Together with five other women holding large mirrors on Berlin’s underground, the collaborative intervention was a silent protest against manspreading faced by women in everyday life. Spectators were privy to the blurred relationship between the women due to the disjointedness of cultural backgrounds, age and style of clothing that characterised each woman.

4-Alice

“Mirror, Mirror – Spread Your Reflection!” by Hoang Tran Hieu Hanh, developed in the frame of: Tanja Ostojić´s Misplaced Women? workshop, Berlin (Jan. 2018) With: Gaby Bila-Günther, Nati Canto, Alice Minervini, Evdoxia Stafylaraki, Jiachen Xu. Photo: Alice Minervini

The aim of the subtle intervention was to point out an issue that has become quite normalised in our mind. The intervention showed that even when women appear silent, we are in fact all actors of the public-political sphere. For two hours, women deliberately reclaimed the urban space as a form of resistance.

5-Alice.jpg

“Mirror, Mirror – Spread Your Reflection!” by Hoang Tran Hieu Hanh, developed in the frame of: Tanja Ostojić´s Misplaced Women? workshop, Berlin (Jan. 2018) With: Gaby Bila-Günther, Nati Canto, Alice Minervini, Evdoxia Stafylaraki, Jiachen Xu. Photo: Sajan Mani

Separated and placed at different stations along the U8 line, each woman would, one by one, enter the carriage of the same train. We would sit in male-dominated areas, ideally opposite a man spreading his legs widely. The mirror would face him whilst we appeared to be hidden behind each mirror and yet, our bodies were physically always present

At the same time, each woman felt empowered by a small, symbolic act. Yet the impact was strong – we had created a place of surveillance by literally holding up the mirror to men (and to society). We sat a powerful mark on how men have been depriving women of the right to a space that belongs to all of us. We observed reactions of visible intimidation and uneasiness by men who were exposed to our confrontation. We disrupted the urban space and displaced men out of the seemingly guaranteed anonymity.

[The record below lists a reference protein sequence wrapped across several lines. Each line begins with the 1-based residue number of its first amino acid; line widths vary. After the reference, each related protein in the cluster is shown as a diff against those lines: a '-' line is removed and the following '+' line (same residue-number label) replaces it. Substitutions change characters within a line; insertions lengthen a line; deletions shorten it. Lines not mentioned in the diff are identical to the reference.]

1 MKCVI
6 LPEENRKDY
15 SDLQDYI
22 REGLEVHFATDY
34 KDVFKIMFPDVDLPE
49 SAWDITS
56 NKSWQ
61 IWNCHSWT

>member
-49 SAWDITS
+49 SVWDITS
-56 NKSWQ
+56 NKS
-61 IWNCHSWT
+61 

Using the mirror as a tool of resistance, I was intrigued in particular by its symbolic meaning and the questions it raised: What is (in-)visible? What becomes (in-)visible in public space?

__________________________________________

Text written by: Hoang Tran Hieu Hanh

Edited and published by: Tanja Ostojić

Photo and video documentation by: Sajan Mani, Alice Minervini and Jiachen Xu

For further actions check out the Spread Your Reflection page.

__________________________________________

Hoang Tran Hieu Hanh is a Performative Activist of Colour based in Berlin.

__________________________________________

Please visit as well other contributions and posts from the same workshops:

Contribution by Nati Canto

Contribution by Jiachen Xu and Evdoxia Stafylaraki

Contribution by Mad Kate

Contribution by Rhea Ramjohn

Contribution by Hoang Tran Hieu Hanh

Contribution by LADY GABY

Contribution by Ola Kozioł

Mapping around Kunsthalle am Hamburger Platz

Contribution by Hoang Tran Hieu Hanh

Contribution by Jiachen Xu and Evdoxia Stafylaraki

Contribution by Ola Kozioł

Contribution by Татьяна Bogacheva

Contribution by Katja Vaghi

Public Presentation of the Misplaced Women? Workshop in Berlin, January 24, 2018

Mmakgosi´s Story

In Gaborone, Stories on November 28, 2015 at 7:48 pm

Love in the time of water shortages, power cuts, heat waves, slow internet if any at all, price tags on quality education for all, horrid state of affairs with regard public transport if any at all, holding your breath whilst some ghost gatekeepers decide on your legality to move freely in a world which essentially as a Human is your birth right to inhabit as and when and where with whom you please…

Love in this time is not for the faint hearted.

The road is not for the swift.

Remember that you are seeds, you have it in you to be dormant till the time is ripe to rise. Because overcome and rise we shall. Just remember. Love.

Love in the time when modesty is advertised through loud hailers, compassion and empathy shown by fleeting social media status updates…

Love in this time is not for the faint hearted.

Love in the time when opposition to the leadership fears being brushed off, when the leadership is a mockery of the statues of democracy and independence, when human dignity is ripped to tatters.

Love in the time when unsystematic systems further entrench a people in poverty, when developing countries seem to never cross the threshold of development, when a 1st World and a 3rd World are acknowledged in one World…

Love in this time is not for the faint hearted.

Nia sang ‘The road is not for the swift… but for those who endure in righteousness’. Remember that you are seeds, you have it in you to be dormant till the time is ripe to rise. Because overcome and rise we shall.

Just remember. Love in the time where there is no time. Make time. Love

 

12312199_10207856489190728_1520609073_n

The garden (on the picture) is in Gaborone, Botswana in Mmakgosi´s mothers yard, where she wrote this poem waiting for her visa application to be processed.

 

12308279_10207857002323556_3672731578443937973_n

Mmakgosi Kgabi is a Performance Artist born in Botswana, has lived in Johannesburg, South Africa and is currently in the process of migrating to Germany.

Photo credits: Noxolo Kapela and Mmakgosi Kgabi

%d bloggers like this: